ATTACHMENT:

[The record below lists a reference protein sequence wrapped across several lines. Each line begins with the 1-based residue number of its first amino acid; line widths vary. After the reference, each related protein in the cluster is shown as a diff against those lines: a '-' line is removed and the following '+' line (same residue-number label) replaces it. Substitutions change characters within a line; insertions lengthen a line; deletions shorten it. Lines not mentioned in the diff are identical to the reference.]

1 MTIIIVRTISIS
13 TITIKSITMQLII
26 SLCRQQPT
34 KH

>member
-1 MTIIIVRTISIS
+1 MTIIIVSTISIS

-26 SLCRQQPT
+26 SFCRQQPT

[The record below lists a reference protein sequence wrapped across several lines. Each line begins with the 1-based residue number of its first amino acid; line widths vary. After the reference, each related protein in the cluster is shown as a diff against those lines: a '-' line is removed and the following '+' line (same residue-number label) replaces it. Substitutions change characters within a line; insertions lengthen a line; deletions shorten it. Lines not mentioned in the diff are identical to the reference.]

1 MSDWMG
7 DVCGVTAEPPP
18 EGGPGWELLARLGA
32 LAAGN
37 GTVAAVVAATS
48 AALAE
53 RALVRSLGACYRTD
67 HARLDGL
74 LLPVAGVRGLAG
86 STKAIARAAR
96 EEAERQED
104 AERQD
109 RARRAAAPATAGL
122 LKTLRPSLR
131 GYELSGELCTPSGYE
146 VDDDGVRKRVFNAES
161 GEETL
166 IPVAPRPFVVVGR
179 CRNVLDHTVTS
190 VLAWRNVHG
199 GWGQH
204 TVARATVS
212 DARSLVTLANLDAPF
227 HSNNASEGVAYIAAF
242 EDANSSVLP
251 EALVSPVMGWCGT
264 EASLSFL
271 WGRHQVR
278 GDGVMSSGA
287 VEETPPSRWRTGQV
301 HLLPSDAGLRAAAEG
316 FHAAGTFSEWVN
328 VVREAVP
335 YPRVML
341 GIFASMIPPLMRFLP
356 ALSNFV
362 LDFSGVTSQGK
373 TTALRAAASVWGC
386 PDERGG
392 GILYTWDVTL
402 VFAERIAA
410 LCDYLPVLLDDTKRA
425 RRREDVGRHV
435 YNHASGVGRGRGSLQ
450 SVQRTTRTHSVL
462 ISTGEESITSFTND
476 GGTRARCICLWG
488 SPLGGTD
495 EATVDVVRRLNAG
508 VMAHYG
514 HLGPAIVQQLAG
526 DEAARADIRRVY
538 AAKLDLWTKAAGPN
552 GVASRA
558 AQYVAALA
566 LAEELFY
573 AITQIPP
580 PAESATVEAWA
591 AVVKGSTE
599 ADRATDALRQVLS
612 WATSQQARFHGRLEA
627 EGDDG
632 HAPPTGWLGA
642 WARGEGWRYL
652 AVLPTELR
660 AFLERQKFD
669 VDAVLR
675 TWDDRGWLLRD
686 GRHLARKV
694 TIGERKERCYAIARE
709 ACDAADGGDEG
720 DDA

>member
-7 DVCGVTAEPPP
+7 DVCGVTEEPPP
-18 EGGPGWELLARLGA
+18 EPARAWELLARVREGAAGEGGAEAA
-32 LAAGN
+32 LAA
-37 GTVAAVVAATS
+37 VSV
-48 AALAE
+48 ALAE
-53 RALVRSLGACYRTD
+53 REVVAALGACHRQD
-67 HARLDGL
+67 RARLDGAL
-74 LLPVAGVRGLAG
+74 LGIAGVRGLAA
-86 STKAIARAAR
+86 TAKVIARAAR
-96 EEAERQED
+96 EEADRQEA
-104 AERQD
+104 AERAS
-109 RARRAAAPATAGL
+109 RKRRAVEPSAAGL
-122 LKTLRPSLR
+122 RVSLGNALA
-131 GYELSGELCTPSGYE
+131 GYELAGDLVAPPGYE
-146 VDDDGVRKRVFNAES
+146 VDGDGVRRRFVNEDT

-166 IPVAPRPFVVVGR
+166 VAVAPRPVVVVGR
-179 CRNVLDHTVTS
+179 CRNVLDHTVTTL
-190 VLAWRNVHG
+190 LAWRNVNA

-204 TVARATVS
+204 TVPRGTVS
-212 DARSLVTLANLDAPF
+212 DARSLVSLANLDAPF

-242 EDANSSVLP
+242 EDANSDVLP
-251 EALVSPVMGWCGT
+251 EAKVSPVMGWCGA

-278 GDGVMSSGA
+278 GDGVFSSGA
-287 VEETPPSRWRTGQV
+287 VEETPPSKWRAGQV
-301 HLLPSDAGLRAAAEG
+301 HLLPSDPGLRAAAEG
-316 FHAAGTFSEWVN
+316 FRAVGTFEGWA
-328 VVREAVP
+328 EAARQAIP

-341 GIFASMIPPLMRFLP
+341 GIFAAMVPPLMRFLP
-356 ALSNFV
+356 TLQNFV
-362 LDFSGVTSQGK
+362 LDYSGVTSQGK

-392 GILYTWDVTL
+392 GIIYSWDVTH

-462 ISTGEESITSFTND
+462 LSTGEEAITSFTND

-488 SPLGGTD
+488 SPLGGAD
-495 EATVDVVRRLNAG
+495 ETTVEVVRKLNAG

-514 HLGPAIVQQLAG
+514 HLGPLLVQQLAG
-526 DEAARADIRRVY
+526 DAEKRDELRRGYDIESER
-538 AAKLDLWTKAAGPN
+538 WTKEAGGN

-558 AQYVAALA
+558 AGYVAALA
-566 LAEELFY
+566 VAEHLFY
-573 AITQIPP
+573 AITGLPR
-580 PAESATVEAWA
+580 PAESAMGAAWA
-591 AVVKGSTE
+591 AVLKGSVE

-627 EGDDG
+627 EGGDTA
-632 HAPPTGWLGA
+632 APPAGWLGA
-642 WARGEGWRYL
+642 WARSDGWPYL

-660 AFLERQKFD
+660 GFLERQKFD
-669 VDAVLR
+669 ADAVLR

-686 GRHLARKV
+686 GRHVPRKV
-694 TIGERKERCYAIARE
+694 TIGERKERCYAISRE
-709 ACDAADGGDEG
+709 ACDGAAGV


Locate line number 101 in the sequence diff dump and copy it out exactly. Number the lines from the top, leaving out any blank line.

-86 STKAIARAAR